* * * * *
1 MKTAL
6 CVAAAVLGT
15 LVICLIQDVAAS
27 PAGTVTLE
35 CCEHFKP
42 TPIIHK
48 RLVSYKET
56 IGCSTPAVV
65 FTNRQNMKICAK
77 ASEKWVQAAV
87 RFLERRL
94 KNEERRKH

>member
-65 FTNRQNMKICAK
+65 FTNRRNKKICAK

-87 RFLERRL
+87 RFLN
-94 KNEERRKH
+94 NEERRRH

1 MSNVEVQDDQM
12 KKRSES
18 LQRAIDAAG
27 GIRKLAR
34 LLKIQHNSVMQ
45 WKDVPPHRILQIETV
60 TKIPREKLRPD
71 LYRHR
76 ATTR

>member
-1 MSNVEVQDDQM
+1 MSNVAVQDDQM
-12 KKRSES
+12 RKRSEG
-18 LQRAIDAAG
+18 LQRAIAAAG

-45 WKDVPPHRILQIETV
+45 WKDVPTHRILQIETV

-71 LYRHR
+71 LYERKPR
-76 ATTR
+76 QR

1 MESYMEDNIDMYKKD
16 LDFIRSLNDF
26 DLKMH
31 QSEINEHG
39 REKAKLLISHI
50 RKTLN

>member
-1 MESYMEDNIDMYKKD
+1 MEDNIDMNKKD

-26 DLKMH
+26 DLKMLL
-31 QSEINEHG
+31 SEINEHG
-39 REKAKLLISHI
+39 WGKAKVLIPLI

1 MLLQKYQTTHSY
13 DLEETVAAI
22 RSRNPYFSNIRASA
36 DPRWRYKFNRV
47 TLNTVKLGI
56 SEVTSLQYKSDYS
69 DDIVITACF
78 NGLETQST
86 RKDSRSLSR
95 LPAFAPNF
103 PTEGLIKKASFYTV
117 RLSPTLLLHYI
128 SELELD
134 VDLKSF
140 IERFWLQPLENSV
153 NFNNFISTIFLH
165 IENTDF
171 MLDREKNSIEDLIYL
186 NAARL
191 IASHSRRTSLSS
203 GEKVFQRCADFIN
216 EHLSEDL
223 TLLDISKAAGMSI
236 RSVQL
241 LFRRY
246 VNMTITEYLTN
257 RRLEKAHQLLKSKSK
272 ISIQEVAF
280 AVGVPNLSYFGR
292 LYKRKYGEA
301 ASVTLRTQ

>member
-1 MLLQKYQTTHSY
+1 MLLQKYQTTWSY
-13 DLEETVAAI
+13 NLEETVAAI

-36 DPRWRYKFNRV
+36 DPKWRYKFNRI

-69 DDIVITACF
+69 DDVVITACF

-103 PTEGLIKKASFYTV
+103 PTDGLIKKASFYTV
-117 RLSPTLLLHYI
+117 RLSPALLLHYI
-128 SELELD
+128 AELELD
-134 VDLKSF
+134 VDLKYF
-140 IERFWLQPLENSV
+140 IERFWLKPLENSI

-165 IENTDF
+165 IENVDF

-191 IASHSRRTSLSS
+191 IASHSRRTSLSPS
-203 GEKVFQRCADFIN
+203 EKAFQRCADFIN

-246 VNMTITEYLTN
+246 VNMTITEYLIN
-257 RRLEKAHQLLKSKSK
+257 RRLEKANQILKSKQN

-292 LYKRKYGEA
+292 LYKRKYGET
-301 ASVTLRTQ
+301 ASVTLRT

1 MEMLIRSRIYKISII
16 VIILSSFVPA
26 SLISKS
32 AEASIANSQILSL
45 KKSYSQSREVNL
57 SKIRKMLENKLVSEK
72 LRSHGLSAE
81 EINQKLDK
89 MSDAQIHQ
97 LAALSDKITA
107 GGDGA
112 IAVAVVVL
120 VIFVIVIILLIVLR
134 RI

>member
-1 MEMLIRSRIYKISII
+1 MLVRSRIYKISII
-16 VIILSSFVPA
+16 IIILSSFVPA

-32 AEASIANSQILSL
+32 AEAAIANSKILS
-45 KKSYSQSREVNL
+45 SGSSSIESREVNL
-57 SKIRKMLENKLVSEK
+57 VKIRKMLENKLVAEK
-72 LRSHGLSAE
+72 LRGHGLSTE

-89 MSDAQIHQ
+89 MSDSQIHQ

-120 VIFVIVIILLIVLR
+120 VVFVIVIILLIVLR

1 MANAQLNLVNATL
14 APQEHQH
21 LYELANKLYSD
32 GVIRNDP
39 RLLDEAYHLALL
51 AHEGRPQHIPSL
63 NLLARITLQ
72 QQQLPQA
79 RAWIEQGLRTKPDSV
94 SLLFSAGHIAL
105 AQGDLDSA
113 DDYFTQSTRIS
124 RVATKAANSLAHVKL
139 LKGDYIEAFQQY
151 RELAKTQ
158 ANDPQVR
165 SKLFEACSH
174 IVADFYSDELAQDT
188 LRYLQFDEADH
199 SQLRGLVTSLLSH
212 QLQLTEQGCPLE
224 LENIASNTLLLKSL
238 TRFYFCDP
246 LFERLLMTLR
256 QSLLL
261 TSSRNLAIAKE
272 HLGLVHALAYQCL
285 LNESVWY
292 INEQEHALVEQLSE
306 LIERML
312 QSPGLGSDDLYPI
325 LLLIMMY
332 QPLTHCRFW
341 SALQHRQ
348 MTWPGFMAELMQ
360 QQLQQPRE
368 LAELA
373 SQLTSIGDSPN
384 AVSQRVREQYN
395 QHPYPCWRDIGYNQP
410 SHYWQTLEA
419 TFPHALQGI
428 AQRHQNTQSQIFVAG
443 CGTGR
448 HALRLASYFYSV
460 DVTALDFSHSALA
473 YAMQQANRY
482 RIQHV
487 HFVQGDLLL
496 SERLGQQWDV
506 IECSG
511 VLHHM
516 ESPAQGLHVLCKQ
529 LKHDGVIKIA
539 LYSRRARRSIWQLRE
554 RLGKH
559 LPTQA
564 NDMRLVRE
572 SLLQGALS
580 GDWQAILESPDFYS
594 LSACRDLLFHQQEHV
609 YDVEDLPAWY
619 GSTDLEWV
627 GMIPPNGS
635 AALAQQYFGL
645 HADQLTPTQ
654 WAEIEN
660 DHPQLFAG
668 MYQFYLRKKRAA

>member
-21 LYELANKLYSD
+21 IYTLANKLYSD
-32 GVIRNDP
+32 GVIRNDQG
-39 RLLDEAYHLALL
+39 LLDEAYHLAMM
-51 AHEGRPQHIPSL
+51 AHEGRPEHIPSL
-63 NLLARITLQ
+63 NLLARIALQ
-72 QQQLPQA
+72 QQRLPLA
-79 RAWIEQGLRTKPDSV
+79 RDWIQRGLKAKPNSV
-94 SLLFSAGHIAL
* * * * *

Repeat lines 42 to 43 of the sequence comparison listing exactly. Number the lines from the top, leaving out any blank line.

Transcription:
1 MESYMEDNIDMYKKD
16 LDFIRSLNDF